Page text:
It was also interesting to compare the brick Gothic churches of Northern Germany to the French Gothic churches built of stone. The trials and errors of the architects of the brick churches became apparent to me throughout my study. By the end of the Gothic architectural era, the brick Gothic churches were reaching similar heights and using similar proportions as the churches of France. The windows were also reaching similar, if not taller, heights. There were some key differences between the two different movements in architecture. The architects of the brick Gothic churches had to find different ways to express ornamentation. Brick cannot be carved like stone. This created much more plain, but large and imposing, facades on the brick Gothic buildings. Glazed brick and various brick patterns were employed to create variety and express proportions on the façade. Many brick Gothic church facades had a centralized tower, which was less common in French churches. The articulation of the towers varied widely. It was difficult to achieve the level of ornamentation in brick than it was in stone; therefore, French Gothic towers were poor models for Gothic towers built of brick. The interiors of stone Gothic churches in France left the stone exposed. In northern Germany, different techniques were used. Some left the brick exposed, creating a beautiful red glow throughout the building. Others tried to mimic the stone through covering the interior in plaster and painting faux stone and mortar joints. Other architects chose a middle ground, covering most of the interior in plaster, but leaving some brick exposed to highlight key elements, such as the ribs on the vaulting or the column capitals.

Studying architecture during a time of transition holds significance because it helps one understand that the history of architecture is not a rigid series of chronological styles. One style transitioned into another through trial and error over hundreds of years. The common mode of teaching the history of architecture is to discuss the various styles and how they differ from one another. With this background, I was able to understand the differences in the Romanesque and Gothic architecture that I was looking for, but I could see first-hand how the Romanesque transitioned into the Gothic.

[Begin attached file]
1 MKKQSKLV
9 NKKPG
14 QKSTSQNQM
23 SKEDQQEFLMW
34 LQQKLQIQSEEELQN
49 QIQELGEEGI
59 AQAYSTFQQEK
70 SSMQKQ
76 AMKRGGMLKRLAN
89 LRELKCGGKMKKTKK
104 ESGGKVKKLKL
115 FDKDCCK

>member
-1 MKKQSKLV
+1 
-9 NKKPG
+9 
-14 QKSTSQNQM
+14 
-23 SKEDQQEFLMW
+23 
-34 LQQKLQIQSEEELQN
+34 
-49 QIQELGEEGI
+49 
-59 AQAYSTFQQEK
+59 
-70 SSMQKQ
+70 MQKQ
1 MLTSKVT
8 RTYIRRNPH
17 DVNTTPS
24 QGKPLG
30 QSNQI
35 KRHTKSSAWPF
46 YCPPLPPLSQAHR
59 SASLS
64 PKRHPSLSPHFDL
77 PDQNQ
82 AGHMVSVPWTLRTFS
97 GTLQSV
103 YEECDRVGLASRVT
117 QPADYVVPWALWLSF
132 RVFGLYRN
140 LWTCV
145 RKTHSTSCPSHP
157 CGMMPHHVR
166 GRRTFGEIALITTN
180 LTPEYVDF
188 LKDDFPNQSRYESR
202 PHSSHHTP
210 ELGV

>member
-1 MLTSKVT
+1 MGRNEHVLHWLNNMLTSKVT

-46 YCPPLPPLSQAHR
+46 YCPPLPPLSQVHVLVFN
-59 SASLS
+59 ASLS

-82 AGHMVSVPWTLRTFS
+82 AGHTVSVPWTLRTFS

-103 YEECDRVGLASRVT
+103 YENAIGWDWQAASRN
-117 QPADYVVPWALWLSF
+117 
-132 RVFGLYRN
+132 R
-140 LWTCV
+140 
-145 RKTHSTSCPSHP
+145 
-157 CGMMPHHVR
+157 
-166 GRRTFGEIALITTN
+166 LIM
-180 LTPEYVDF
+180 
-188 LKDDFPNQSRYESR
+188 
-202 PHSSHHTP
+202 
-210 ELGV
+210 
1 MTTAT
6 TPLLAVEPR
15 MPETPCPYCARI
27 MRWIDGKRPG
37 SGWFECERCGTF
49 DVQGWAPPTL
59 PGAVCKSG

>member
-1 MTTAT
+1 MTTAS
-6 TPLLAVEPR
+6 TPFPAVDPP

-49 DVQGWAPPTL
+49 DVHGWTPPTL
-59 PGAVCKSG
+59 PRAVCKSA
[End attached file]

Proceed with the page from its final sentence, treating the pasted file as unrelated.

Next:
Being able to travel and experience these buildings first-hand was instrumental in my understanding of the brick Gothic movement of the southern Baltic coast. Reading about this architectural era would have provided me with the general history of the transition between styles, but by going for myself, I learned how to identify and examine aspects of the buildings on my own. On a single street, I could see hundreds of years of history, which provided for many examples to compare and contrast. From this I could judge how certain problems were solved architecturally throughout history and see the evolution of this thought process through a series of buildings built many years apart from one another. I would like to thank the Nanovic Institute for European Studies for this incredible opportunity to travel and expand my studies outside of the classroom.

"Brick Gothic." European Route of Brick Gothic. N.p., n.d. Web. 11 Jan. 2016. <;494/4>.
Campbell, James W. P. Brick: A World History. London: Thames & Hudson, 2003. Print.